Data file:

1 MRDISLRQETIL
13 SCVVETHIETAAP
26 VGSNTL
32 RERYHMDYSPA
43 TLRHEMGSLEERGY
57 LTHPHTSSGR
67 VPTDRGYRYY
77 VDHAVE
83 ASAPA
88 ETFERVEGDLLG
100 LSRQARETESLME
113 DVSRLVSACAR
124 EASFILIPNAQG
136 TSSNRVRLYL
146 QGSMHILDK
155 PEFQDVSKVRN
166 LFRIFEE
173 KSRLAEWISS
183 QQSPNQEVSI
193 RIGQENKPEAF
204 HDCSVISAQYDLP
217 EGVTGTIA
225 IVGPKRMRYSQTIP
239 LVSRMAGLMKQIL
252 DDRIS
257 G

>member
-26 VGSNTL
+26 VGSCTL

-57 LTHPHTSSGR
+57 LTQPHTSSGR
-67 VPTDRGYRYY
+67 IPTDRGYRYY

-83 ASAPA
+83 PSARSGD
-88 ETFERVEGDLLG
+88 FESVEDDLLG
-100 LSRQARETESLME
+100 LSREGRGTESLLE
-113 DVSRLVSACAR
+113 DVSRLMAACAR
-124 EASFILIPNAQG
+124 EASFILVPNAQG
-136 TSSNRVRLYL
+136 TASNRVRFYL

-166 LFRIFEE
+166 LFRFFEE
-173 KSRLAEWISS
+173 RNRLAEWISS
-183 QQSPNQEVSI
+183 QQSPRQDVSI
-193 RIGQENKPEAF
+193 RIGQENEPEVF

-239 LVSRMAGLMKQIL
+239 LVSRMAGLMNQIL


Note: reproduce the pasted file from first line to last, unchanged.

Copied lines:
1 MRDISLRQETIL
13 SCVVETHIETAAP
26 VGSNTL
32 RERYHMDYSPA
43 TLRHEMGSLEERGY
57 LTHPHTSSGR
67 VPTDRGYRYY
77 VDHAVE
83 ASAPA
88 ETFERVEGDLLG
100 LSRQARETESLME
113 DVSRLVSACAR
124 EASFILIPNAQG
136 TSSNRVRLYL
146 QGSMHILDK
155 PEFQDVSKVRN
166 LFRIFEE
173 KSRLAEWISS
183 QQSPNQEVSI
193 RIGQENKPEAF
204 HDCSVISAQYDLP
217 EGVTGTIA
225 IVGPKRMRYSQTIP
239 LVSRMAGLMKQIL
252 DDRIS
257 G

>member
-26 VGSNTL
+26 VGSCTL

-57 LTHPHTSSGR
+57 LTQPHTSSGR
-67 VPTDRGYRYY
+67 IPTDRGYRYY

-83 ASAPA
+83 PSARSGD
-88 ETFERVEGDLLG
+88 FESVEDDLLG
-100 LSRQARETESLME
+100 LSREGRGTESLLE
-113 DVSRLVSACAR
+113 DVSRLMAACAR
-124 EASFILIPNAQG
+124 EASFILVPNAQG
-136 TSSNRVRLYL
+136 TASNRVRFYL

-166 LFRIFEE
+166 LFRFFEE
-173 KSRLAEWISS
+173 RNRLAEWISS
-183 QQSPNQEVSI
+183 QQSPRQDVSI
-193 RIGQENKPEAF
+193 RIGQENEPEVF

-239 LVSRMAGLMKQIL
+239 LVSRMAGLMNQIL